Review: Cinderella Is Dead by Kalynn Bayron

Cinderella Is DeadCinderella Is Dead by Kalynn Bayron
My rating: 3 of 5 stars

Cinderella Is Dead is set in a stark-Fantasy world, 200-years after the legendary Cinderella’s happily ever after with Prince Charming.

We follow 16-year old, Sophia, who on the eve of her first Ball, can think only of how she wants to be with her girlfriend, Erin, forever after, not with some man, or boy, she doesn’t even know.

Even though it’s risky, Sophia pleads with Erin to run away with her. Erin refuses. In their society it is treacherous to be different; to want something different for their lives. Erin is scared to be caught, to put herself and her family at risk.

Within the kingdom, all young ladies of a certain age are required to attend the King’s Annual Ball, where they are paraded around in the hopes of being selected to be a man’s wife. They are given a limited number of chances. If not selected, it’s sort of unclear what becomes of them, but many forfeited girls are never heard from again.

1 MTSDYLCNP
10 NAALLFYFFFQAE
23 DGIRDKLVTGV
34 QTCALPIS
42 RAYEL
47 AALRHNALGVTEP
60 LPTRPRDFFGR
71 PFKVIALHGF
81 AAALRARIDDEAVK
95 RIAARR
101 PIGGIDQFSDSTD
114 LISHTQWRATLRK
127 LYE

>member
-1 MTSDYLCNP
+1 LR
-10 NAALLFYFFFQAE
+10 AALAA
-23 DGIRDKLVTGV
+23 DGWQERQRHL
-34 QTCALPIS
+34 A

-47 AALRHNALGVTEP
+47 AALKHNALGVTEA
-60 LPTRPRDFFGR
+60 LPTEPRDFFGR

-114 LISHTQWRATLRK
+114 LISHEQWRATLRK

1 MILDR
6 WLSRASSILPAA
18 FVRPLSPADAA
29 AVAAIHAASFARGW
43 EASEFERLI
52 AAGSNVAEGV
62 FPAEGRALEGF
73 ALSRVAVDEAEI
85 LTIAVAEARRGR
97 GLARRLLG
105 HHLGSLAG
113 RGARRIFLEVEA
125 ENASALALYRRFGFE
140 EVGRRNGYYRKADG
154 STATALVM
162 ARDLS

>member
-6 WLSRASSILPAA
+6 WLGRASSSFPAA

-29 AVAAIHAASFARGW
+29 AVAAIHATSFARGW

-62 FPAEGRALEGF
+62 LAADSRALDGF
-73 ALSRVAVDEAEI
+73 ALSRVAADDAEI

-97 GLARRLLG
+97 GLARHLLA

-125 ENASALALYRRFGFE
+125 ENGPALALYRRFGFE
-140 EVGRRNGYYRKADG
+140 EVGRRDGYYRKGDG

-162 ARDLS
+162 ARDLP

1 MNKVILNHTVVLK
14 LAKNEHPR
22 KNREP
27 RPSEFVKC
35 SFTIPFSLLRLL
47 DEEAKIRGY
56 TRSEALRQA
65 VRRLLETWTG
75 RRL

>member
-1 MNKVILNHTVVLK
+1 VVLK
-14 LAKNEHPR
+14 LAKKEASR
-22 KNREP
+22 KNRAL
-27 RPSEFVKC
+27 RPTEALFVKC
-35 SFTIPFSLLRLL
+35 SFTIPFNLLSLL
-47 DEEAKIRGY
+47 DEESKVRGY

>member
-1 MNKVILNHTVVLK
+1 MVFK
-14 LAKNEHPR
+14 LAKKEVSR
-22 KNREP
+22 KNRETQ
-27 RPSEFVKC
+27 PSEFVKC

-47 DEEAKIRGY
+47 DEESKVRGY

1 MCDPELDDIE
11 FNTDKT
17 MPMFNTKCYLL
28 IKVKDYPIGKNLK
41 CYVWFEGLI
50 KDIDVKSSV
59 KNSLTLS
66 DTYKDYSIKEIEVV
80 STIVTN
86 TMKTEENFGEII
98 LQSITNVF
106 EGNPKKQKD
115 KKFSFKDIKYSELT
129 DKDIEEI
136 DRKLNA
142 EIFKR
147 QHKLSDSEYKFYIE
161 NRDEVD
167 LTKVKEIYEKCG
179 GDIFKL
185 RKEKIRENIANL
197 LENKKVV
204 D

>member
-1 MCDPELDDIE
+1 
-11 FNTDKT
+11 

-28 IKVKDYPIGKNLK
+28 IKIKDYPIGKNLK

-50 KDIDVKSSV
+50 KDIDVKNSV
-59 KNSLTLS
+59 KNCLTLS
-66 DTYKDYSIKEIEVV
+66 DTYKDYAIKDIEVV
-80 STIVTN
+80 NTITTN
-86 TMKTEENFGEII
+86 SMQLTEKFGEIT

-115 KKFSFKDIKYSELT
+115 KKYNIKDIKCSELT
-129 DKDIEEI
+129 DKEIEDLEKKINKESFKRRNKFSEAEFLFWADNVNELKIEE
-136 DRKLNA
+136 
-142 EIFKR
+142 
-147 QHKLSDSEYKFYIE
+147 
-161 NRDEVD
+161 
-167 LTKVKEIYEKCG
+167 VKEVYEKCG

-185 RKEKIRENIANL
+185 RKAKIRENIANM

The girls are chosen for completely superficial reasons, so it’s important to look your best; to be seen, but not heard.

On the night of their Ball, one of Sophia and Erin’s friends isn’t as prepared as she should be. The King reacts harshly and the poor girl’s fate is sealed.

After witnessing the King’s cruelty, and the citizens impotence in the face of such evil, Sophia can’t stand it anymore. She makes up her mind that she needs to get away. Feeling she has no other option, refusing to bow to these ridiculous traditions, Sophia runs.

Now a wanted criminal, on her own for the first time, outside the grip of the kingdom, Sophia begins to learn more about the kingdom’s history and finds that the lore the society is based upon is nothing but a bag of lies.

Together with her new friend, Constance, Sophia vows to return to the kingdom and dismantle the hurtful, unfair and savage system. It may not be easy though, as the King’s power stems for a formidable and unusual place.